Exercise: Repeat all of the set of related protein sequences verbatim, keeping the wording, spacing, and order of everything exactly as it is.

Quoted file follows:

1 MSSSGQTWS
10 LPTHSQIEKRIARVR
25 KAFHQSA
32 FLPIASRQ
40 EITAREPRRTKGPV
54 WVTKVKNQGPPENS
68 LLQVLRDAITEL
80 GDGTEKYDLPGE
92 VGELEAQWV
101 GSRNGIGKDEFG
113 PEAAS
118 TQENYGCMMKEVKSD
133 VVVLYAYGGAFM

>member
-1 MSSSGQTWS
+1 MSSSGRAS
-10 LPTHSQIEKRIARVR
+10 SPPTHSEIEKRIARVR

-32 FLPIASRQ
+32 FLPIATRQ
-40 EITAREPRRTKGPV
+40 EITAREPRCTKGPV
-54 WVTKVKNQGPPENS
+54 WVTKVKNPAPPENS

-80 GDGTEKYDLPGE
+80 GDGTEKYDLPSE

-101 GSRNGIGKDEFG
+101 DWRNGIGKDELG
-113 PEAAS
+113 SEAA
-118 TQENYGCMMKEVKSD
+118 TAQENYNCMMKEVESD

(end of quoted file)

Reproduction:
1 MSSSGQTWS
10 LPTHSQIEKRIARVR
25 KAFHQSA
32 FLPIASRQ
40 EITAREPRRTKGPV
54 WVTKVKNQGPPENS
68 LLQVLRDAITEL
80 GDGTEKYDLPGE
92 VGELEAQWV
101 GSRNGIGKDEFG
113 PEAAS
118 TQENYGCMMKEVKSD
133 VVVLYAYGGAFM

>member
-1 MSSSGQTWS
+1 MSSSGRAS
-10 LPTHSQIEKRIARVR
+10 SPPTHSEIEKRIARVR

-32 FLPIASRQ
+32 FLPIATRQ
-40 EITAREPRRTKGPV
+40 EITAREPRCTKGPV
-54 WVTKVKNQGPPENS
+54 WVTKVKNPAPPENS

-80 GDGTEKYDLPGE
+80 GDGTEKYDLPSE

-101 GSRNGIGKDEFG
+101 DWRNGIGKDELG
-113 PEAAS
+113 SEAA
-118 TQENYGCMMKEVKSD
+118 TAQENYNCMMKEVESD